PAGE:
Changes in atmospheric pressure, such as while flying, climbing
to high altitudes, or swimming, can cause sinus blockage and
therefore there is an increased chance of developing sinusitis.
Swimming increases the risk for sinusitis for other reasons
like direct exposure to infection.
Air pollution from industrial chemicals, cigarette smoke, or
other pollutants can damage the cilia responsible for moving
mucus through the sinuses. Air pollution is an important cause
of sinusitis and many of the pollutants are critical factors
contributing to the aggravation of the problem.
Cigarette smoke, for example, poses a small but increased risk
for sinusitis in adults. Second-hand smoke does not appear to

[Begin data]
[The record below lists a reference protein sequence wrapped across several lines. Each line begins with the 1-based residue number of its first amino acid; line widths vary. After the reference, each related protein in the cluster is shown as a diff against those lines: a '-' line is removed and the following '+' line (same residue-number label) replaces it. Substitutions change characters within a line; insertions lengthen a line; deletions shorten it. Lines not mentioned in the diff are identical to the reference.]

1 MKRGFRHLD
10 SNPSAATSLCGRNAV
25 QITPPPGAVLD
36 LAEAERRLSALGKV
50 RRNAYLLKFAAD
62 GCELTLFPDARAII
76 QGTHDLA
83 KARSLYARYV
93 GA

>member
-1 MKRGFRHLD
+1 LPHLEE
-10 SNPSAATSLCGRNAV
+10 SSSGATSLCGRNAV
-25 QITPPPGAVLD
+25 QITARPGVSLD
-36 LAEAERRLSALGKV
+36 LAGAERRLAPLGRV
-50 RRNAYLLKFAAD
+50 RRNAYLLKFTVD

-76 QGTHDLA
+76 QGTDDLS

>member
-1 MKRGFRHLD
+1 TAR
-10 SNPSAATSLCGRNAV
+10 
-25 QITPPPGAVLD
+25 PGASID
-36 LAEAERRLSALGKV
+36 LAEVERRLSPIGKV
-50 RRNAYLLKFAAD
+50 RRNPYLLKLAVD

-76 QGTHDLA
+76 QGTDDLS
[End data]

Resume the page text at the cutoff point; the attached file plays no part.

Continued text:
have any significant effect on adult sinuses, although it does
seem to pose a risk for sinusitis in children.
Hospitalized patients are exposed to a number risks of infection
through both utilities and equipment. They are at higher risk
for sinusitis, particularly the following:
conditions requiring insertion of tubes through the nose.
breathing is aided by mechanical ventilators may have a
significantly higher risk for maxillary sinusitis. In fact,
treating sinusitis in such patients may significantly reduce
the risk for ventilator-associated pneumonia.